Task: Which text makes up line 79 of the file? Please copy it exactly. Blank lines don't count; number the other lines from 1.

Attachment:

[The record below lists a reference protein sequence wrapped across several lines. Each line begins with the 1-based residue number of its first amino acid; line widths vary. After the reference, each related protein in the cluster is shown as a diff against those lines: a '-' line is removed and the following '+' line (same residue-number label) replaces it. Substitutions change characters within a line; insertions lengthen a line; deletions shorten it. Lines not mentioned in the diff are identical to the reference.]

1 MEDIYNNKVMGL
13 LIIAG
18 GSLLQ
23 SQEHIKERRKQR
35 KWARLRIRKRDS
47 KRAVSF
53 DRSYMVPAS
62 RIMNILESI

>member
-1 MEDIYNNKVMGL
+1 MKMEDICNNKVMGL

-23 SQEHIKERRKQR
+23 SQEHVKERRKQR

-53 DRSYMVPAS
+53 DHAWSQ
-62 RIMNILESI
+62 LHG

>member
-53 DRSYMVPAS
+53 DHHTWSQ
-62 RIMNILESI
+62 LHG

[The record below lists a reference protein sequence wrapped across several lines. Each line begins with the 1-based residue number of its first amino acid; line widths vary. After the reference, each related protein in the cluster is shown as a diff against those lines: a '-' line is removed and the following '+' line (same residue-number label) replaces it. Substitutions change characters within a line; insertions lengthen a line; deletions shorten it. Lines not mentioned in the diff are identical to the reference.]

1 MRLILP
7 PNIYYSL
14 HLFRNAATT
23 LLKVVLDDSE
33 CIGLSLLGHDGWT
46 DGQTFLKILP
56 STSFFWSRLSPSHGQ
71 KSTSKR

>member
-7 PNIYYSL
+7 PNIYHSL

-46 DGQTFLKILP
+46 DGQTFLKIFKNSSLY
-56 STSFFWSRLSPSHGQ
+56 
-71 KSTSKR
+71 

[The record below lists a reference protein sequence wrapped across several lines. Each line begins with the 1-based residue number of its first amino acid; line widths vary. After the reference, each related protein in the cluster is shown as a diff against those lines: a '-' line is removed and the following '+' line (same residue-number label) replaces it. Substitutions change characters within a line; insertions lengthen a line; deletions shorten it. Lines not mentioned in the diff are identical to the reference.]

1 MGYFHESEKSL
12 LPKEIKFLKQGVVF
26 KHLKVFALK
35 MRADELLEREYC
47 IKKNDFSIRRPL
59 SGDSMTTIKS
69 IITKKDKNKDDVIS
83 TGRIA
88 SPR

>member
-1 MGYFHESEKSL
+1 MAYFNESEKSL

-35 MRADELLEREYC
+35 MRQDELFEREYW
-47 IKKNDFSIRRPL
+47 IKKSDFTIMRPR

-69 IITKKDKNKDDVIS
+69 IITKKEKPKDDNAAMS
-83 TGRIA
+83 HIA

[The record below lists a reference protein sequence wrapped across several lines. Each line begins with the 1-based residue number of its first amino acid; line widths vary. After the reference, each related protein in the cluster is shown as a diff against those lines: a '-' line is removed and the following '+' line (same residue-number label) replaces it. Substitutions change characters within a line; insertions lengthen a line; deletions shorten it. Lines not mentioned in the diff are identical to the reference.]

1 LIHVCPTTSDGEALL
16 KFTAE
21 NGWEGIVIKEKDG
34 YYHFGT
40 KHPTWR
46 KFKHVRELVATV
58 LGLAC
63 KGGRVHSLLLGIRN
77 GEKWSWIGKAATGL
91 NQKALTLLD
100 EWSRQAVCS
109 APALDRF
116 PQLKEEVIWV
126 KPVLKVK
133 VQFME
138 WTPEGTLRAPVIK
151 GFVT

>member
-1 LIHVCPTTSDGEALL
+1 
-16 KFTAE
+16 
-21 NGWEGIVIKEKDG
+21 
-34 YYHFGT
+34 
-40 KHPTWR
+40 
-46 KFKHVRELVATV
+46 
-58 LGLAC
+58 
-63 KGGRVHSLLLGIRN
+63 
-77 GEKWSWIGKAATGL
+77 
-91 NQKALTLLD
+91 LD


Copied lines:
138 WTPEGTLRAPVIK